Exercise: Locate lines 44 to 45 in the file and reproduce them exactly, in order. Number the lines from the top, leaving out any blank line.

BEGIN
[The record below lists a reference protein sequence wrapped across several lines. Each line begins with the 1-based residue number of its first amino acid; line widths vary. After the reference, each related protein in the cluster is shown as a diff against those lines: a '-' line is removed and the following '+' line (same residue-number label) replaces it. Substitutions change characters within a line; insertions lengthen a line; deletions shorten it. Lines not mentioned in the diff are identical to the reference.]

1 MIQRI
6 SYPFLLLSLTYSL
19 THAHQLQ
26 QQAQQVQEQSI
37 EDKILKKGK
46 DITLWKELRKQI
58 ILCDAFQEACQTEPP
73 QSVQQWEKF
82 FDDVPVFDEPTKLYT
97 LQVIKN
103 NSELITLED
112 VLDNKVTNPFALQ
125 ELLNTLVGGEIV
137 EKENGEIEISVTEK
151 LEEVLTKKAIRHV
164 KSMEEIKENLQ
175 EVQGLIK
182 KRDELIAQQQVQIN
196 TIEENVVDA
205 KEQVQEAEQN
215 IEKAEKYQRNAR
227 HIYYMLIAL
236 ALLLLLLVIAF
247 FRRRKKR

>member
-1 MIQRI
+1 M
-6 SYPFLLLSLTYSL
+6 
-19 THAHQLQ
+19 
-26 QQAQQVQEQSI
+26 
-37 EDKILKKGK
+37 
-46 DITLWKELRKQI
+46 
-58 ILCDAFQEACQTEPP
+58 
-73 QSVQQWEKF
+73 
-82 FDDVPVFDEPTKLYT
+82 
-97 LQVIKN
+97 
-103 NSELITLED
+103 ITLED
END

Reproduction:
+82 
-97 LQVIKN